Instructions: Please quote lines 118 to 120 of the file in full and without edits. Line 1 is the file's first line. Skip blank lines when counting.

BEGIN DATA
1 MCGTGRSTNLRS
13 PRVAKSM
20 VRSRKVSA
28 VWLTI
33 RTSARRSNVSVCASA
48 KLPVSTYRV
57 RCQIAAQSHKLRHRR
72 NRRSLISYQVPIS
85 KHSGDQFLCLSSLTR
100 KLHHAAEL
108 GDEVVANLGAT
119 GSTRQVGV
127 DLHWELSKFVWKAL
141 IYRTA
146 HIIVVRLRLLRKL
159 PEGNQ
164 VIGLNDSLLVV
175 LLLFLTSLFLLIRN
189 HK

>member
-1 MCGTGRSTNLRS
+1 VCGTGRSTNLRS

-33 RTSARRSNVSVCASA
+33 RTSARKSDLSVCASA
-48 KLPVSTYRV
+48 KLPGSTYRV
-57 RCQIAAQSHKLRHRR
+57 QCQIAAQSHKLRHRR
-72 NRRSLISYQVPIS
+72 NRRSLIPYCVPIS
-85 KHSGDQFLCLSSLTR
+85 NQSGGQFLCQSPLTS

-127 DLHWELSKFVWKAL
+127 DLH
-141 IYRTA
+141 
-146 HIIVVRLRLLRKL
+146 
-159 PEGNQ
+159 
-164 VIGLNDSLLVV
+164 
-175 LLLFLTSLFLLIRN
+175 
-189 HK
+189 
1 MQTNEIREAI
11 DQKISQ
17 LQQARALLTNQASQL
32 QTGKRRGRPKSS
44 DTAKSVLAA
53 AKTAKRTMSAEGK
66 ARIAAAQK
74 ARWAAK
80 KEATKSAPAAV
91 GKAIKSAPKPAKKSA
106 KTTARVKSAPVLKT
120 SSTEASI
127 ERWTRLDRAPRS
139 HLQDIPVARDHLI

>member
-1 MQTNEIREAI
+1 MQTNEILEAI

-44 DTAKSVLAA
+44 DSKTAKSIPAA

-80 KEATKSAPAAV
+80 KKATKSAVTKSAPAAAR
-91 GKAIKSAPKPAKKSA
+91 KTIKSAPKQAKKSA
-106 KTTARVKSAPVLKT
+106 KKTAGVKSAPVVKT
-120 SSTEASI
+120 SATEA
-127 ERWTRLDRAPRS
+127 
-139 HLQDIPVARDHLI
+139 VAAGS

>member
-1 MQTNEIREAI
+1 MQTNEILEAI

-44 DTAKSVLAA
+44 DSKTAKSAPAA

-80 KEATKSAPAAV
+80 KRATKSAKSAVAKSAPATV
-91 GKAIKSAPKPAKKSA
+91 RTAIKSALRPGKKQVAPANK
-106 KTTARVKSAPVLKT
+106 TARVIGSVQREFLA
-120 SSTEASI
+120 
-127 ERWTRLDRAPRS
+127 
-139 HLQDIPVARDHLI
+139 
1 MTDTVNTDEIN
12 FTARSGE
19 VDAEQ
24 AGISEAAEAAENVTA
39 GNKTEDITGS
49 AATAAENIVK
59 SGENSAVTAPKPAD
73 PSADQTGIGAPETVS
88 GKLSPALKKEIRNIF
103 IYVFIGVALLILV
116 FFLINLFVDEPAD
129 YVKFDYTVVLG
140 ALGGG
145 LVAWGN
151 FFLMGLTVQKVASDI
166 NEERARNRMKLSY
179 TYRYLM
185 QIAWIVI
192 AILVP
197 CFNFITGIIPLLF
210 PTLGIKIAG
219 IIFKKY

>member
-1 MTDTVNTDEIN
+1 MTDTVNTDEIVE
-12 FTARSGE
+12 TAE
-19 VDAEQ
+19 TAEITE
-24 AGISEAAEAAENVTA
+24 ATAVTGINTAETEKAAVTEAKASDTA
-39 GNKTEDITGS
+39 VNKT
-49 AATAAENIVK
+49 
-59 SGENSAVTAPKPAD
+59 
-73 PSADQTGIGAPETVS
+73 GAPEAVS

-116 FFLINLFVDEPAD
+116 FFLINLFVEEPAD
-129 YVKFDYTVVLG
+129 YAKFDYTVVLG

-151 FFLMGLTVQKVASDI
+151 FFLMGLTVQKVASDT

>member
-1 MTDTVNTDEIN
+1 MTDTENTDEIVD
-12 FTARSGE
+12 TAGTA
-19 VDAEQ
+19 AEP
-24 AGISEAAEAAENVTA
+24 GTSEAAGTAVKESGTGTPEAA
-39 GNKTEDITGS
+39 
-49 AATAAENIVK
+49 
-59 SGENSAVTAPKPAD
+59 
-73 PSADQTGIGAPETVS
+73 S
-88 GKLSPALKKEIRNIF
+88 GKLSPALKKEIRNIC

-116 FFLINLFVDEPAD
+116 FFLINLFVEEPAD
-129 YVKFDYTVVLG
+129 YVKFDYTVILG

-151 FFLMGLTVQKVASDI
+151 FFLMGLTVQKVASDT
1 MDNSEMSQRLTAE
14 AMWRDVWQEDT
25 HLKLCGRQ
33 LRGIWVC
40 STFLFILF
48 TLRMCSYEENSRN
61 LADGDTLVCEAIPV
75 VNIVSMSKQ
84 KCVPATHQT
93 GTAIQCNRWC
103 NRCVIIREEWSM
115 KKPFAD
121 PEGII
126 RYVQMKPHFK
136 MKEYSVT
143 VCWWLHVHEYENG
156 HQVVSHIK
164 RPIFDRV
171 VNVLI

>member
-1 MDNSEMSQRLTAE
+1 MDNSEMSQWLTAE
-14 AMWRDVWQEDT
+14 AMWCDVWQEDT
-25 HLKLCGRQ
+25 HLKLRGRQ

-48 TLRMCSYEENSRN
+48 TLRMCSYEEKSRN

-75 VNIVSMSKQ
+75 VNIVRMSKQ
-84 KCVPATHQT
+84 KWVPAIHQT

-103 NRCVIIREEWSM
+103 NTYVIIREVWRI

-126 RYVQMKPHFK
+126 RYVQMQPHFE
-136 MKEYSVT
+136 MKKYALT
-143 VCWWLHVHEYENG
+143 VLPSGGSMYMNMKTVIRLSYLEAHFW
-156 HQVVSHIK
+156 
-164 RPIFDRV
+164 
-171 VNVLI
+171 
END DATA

-1 MTDTVNTDEIN
+1 MTDTVNTDEIVE
-12 FTARSGE